In a letter, dated 23 September 2014, to Larry Page, Chief Executive Officer of Google, data and privacy regulators from countries across the European Union (“EU”) (the “Regulators”) have requested that Google revises its privacy policies in order to make them easier to find and understand. The Regulators have requested that Google makes available exhaustive lists of what data it holds and processes, in order to comply with EU law.
Google received the package of recommendations from the Article 29 Working Party (“WP29”), an umbrella group for European data protection authorities. WP29 has an advisory status and acts independently; does not reflect the position of the European Commission. The recommendations are listed in an appendix to the letter and outline the steps that Google could take to bring itself into compliance. The recommendations include offering an online switch to allow a user to stop Google from mixing data from different Google services, such as Gmail or YouTube.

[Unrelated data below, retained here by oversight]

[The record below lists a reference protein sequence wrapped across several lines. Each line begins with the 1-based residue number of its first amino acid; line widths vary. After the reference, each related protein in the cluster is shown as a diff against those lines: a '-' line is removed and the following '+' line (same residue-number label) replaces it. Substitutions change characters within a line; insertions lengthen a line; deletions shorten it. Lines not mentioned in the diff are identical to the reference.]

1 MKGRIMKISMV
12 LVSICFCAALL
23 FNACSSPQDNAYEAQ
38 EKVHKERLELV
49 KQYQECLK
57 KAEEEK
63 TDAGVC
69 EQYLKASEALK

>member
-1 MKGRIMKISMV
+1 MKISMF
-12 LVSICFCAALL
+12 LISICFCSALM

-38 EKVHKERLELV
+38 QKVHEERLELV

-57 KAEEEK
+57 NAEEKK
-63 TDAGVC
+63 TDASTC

WP29 said they had warned Google Chief Executive Larry Page that his company “must meet its obligations” under European privacy rules, after its practices were found to be in violation of rules in multiple countries, including France and Spain, over the last two years.While WP29 has no power to sanction Google, its members may do so on foot of its recommendations. “We’re always open to feedback and look forward to further discussions on these recommendations”, a Google spokesman said about the letter.
WP29 published the letter as Google were in Paris on the latest leg of their advisory council tour, discussing the “right to be forgotten”. The warning comes amidst continuing battles between Google and European politicians, regulators and rivals.